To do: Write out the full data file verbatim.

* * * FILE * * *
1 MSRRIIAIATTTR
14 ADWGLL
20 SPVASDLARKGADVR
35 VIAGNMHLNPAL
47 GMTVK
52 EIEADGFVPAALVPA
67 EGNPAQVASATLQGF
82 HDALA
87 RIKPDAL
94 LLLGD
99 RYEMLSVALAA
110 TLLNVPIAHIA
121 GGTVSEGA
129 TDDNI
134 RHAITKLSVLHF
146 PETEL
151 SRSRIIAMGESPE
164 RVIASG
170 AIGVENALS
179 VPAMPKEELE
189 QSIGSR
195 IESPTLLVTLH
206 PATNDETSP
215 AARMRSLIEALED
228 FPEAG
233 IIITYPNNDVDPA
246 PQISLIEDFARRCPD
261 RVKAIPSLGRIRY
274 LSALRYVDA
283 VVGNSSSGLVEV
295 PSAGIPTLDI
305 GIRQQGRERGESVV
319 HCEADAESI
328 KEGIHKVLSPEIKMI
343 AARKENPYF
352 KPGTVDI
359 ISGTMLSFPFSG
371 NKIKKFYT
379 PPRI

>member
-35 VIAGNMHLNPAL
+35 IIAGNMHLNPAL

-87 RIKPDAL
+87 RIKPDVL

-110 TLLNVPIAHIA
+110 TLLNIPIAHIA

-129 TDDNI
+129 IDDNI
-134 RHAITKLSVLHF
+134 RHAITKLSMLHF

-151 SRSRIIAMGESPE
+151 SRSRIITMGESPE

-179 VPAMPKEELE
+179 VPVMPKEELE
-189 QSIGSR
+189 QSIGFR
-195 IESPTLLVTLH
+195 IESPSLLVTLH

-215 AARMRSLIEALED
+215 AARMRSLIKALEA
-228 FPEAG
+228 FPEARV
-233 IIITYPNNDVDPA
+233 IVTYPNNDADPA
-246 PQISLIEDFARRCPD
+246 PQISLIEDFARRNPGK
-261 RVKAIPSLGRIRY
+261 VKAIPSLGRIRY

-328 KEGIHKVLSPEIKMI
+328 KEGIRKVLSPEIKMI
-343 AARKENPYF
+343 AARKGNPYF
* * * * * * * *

1 MSRRIIAIATTTR
14 ADWGLL
20 SPVASDLARKGADVR
35 VIAGNMHLNPAL
47 GMTVK
52 EIEADGFVPAALVPA
67 EGNPAQVASATLQGF
82 HDALA
87 RIKPDAL
94 LLLGD
99 RYEMLSVALAA
110 TLLNVPIAHIA
121 GGTVSEGA
129 TDDNI
134 RHAITKLSVLHF
146 PETEL
151 SRSRIIAMGESPE
164 RVIASG
170 AIGVENALS
179 VPAMPKEELE
189 QSIGSR
195 IESPTLLVTLH
206 PATNDETSP
215 AARMRSLIEALED
228 FPEAG
233 IIITYPNNDVDPA
246 PQISLIEDFARRCPD
261 RVKAIPSLGRIRY
274 LSALRYVDA
283 VVGNSSSGLVEV
295 PSAGIPTLDI
305 GIRQQGRERGESVV
319 HCEADAESI
328 KEGIHKVLSPEIKMI
343 AARKENPYF
352 KPGTVDI
359 ISGTMLSFPFSG
371 NKIKKFYT
379 PPRI

>member
-35 VIAGNMHLNPAL
+35 IIAGNMHLNPAL

-87 RIKPDAL
+87 RIKPDVL

-110 TLLNVPIAHIA
+110 TLLNIPIAHIA

-129 TDDNI
+129 IDDNI
-134 RHAITKLSVLHF
+134 RHAITKLSMLHF

-151 SRSRIIAMGESPE
+151 SRSRIITMGESPE

-179 VPAMPKEELE
+179 VPVMPKEELE
-189 QSIGSR
+189 QSIGFR
-195 IESPTLLVTLH
+195 IESPSLLVTLH

-215 AARMRSLIEALED
+215 AARMRSLIKALEA
-228 FPEAG
+228 FPEARV
-233 IIITYPNNDVDPA
+233 IVTYPNNDADPA
-246 PQISLIEDFARRCPD
+246 PQISLIEDFARRNPGK
-261 RVKAIPSLGRIRY
+261 VKAIPSLGRIRY

-328 KEGIHKVLSPEIKMI
+328 KEGIRKVLSPEIKMI
-343 AARKENPYF
+343 AARKGNPYF